I also taught my older brother how to ski.   Same philosophy too.  We stayed on the bunny slopes until he could stand up, and then onto the lift.  He fell off the lift at the top of the mountain, got up, slid a few feet, fell on his back, got up, slid, fell…and this went on for quite a while as I skied next to him, coaching and encouraging him.  After about an hour of this, he became frustrated and began to verbally abuse me.  Big mistake.  I wished him luck and skied off down the mountain.   I didn’t see him again for hours and when I did, he had a big smile on his face and was on his fourth run.  He thanked me and told me leaving him alone on his back on the side of the mountain was the best thing I could have done.  Ha.  Guess I was born to teach.

We have been on slopes all over the country and in Canada.   The east coast of the United States has lots of ski mountains from Maryland on up to Maine.  Literally hundreds.  And they are great little mountains for day trips or a couple of days.  Vermont and New Hampshire offer some pretty good resorts. We also love Mont Tremblant near Montreal, a wonderful ski village with some nice slopes to enjoy.  But no ski resort on the east coast that I have been to compares to skiing out west.  Thirteen thousand foot peaks;  long gorgeous runs; short lift lines and terrific little mountain towns….now that is what I call skiing.  One day I hope to ski the Alps or head south in August to Chile or Argentina for some southern exposure.

For now, though, I am sitting here waiting for hubby to get done with his Saturday morning work load so we can pack up our gear in the truck and head north to the Berkshires.   I am ready- let’s hit the slopes! 

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Professing

I teach kindergarten. Little kids running all over the place soaking up new ideas, concepts, skills of all kinds. It’s great. But I also teach graduate school as an adjunct professor at a small private college. The program is designed for career-changers or young teachers who need that Master’s degree to even get their resumes on the pile. I usually take on instructing one or two courses each year, all within the literacy realm. I love sharing research, thoughts, ideas and practices about working with kids in a roomful of motivated, but often scared or clueless adults.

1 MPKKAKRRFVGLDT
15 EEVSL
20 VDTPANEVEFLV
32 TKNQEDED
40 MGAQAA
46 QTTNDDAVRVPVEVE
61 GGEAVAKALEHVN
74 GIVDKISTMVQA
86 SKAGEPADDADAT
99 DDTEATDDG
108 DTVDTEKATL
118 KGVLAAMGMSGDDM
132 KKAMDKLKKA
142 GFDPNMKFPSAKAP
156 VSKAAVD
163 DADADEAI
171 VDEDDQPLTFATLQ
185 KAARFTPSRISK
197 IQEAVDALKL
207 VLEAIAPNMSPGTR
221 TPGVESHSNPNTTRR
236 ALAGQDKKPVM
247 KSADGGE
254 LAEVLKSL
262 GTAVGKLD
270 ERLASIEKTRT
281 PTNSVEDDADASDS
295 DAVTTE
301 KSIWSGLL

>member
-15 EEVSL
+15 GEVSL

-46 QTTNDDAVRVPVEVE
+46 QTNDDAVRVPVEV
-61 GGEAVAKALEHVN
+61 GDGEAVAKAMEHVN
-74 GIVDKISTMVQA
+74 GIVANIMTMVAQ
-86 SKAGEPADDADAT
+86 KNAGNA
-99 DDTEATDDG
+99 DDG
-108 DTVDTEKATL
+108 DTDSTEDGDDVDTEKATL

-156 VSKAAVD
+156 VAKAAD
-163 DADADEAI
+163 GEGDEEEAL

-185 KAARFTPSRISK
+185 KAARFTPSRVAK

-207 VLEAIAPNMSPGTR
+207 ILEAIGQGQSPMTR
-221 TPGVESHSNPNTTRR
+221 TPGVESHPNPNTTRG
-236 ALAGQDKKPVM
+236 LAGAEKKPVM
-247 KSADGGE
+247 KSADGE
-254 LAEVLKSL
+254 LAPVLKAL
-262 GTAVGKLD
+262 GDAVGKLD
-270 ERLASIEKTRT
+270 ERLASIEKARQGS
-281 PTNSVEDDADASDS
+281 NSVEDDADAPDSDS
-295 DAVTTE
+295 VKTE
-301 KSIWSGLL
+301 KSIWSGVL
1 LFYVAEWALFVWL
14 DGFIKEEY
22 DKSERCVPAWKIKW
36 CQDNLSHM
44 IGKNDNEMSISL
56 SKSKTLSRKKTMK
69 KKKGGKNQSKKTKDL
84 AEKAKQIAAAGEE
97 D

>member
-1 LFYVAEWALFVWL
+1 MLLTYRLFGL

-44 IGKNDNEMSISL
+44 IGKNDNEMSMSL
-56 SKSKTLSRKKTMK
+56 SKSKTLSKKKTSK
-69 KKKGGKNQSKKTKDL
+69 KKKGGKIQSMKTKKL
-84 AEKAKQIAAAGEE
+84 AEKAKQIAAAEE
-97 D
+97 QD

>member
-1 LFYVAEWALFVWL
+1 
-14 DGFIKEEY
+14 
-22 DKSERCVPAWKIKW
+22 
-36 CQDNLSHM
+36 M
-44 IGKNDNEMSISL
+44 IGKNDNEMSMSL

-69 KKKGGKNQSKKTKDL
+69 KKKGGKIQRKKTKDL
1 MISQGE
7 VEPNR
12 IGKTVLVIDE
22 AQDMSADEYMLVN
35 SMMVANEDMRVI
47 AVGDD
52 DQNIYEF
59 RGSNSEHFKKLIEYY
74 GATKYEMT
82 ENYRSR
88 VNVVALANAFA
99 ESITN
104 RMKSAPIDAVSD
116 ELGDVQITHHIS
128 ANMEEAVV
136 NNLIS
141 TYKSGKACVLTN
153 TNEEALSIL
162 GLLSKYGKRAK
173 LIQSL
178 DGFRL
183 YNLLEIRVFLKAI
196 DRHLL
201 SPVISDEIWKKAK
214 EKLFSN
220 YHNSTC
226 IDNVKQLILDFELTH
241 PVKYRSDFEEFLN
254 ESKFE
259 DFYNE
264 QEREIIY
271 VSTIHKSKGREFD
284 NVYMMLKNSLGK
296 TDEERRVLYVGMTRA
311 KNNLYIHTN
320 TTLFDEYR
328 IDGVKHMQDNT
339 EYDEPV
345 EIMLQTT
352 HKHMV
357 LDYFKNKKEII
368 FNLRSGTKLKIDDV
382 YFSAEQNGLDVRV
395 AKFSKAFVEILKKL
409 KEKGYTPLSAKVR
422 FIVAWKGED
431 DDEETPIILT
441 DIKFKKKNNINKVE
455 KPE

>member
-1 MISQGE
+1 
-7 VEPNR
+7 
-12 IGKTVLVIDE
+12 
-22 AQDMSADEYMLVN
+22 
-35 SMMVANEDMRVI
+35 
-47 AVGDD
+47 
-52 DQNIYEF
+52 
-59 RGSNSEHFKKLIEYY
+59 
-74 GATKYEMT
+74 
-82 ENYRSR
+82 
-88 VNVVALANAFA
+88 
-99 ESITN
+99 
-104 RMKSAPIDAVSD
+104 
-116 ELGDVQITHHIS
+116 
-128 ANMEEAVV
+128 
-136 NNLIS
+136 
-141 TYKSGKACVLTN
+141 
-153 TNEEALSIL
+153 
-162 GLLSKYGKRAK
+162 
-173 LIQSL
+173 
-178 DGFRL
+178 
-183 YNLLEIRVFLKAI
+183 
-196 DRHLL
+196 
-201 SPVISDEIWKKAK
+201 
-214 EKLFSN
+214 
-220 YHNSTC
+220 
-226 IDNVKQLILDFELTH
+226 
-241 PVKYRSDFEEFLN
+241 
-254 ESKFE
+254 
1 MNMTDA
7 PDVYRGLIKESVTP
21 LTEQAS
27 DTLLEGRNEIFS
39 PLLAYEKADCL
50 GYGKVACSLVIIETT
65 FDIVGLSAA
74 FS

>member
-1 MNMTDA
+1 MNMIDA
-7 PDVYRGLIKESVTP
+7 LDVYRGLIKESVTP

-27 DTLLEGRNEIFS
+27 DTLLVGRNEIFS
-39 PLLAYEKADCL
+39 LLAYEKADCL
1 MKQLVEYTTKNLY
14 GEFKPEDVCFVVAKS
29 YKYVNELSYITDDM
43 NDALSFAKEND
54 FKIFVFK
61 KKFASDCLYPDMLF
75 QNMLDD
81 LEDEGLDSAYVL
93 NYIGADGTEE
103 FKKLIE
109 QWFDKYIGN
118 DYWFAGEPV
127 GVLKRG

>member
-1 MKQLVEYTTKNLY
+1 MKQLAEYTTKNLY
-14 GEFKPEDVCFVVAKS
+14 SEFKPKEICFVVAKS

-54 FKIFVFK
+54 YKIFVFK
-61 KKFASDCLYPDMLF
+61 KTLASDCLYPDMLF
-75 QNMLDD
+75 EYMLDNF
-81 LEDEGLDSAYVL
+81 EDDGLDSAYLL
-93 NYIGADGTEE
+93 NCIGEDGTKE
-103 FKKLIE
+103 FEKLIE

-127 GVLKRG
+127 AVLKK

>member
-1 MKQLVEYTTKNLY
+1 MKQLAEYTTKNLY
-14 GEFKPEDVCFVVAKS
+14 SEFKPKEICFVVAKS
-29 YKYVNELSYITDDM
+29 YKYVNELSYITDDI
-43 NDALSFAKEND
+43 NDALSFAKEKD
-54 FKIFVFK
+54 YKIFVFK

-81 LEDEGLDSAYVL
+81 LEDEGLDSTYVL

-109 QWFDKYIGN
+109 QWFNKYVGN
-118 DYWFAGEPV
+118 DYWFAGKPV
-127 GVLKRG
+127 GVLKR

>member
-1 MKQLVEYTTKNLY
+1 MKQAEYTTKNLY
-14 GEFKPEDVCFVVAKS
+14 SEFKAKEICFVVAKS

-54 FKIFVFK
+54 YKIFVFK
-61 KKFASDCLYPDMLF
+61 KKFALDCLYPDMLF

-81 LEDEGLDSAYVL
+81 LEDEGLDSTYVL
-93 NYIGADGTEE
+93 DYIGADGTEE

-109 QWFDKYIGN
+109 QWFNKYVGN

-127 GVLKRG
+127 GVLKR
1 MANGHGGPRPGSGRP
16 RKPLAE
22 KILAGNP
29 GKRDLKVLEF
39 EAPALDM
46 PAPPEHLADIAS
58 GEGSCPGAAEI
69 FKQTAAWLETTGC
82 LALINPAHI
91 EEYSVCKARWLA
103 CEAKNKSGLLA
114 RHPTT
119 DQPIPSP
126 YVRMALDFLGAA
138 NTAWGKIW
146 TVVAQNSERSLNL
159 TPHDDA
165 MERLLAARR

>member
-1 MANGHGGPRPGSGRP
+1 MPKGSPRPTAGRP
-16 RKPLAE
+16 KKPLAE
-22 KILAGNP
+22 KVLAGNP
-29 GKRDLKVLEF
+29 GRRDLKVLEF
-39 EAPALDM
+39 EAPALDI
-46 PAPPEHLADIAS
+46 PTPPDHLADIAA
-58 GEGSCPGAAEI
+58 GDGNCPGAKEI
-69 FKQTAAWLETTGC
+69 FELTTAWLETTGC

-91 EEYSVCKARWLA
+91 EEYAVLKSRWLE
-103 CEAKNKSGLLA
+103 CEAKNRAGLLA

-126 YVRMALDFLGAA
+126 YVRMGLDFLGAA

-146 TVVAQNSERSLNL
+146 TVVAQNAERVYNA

People think it’s funny that I teach both ends of the age spectrum, but who better to help new teachers find their way into their craft than someone who deals with it all on a daily basis? One of my biggest complaints about my own undergrad and grad education concerned the out-of-touch professors who didn’t know the daily issues facing teachers of that time. And my grad students get the real skinny on life in the “trenches” when I come racing in breathless and barely on time from yet another meeting on the latest initiatives to come down from on high, after spending the day trying to motivate little ones to learn something they have no interest in. It certainly is an eye-opener for those newbies, and I don’t hold back much.

The first year that I took on the role of professor was quite the learning curve. I dealt with everything from chronically late arrivers full of the damnedest excuses to a young grad student my daughters’ age fighting a returning cancer to an outright cheat. The phrase, “this is grad school, folks, not high school or even college,” did little to stem the complaints about the amount of work, my high expectations and my demand for participation in discussions. I was floored. The cheater was a second career woman in her early thirties, at that time a social worker for the city. She handed in a lesson plan that was so perfectly written, it didn’t sit well with me after reading the crap she had been giving me all semester. So I googled large pieces of her lesson and after just a few minutes I got a hit. She had printed it right off of the internet, slapped a cover page with her name on it and gave it to me. When it came time to do her oral presentation of the lesson, it was obvious she had not even bothered to read it beforehand. When I looked through her paper, I discovered that not only did she not edit the original teacher’s name out of the work; the teacher whose lesson she scarfed was a colleague of mine. Busted. On a lot of levels. Unfortunately for her future employer and students, that college (which I left after a couple of years due to disillusionment on my part) did not automatically fail or throw out cheaters. In fact, the woman told me with barely disguised rage that I was ruining her perfect 4.0. Incredible.

I quickly acclimated to my new role as college prof, realizing that I had a whole lot of academic freedom in designing my courses. That was all I needed to know. I have a field day putting together the syllabus, with a focus on practical application of research and helping these prospective teachers develop a repetoire and an understanding of learning and teaching. I get a lot of positive feedback at the end of the semester, even from those who complained about the work load. They know what’s good for them, and I hope they carry that philosophy with them into their own classrooms.

Last year I taught a course introducing the Writers’ Workshop model to my students. On my first day, I always do a survey to find out where the students’ interests in education lie so that I can customize and differentiate my instruction for them. I teach grad school the same way I teach kindergarten- no hypocrite here. When I later read the surveys of the fourteen students, I was taken aback by the levels they were hoping to teach. I had everything from pre-school teachers to grad professors, including elementary, middle and high school teachers. What a challenge for me! I loved it. I hope they did too.